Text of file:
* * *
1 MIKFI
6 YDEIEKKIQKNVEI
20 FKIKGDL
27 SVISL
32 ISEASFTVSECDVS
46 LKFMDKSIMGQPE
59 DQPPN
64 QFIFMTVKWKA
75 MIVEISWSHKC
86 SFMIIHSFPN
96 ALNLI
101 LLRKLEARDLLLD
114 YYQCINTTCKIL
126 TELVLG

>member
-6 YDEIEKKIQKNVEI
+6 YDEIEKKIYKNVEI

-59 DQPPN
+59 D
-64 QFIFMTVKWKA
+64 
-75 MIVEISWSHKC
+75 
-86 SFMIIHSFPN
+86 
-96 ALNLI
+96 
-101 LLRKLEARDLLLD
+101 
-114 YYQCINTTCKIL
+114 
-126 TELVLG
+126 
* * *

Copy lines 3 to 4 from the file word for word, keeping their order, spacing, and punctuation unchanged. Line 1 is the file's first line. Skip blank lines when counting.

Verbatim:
20 FKIKGDL
27 SVISL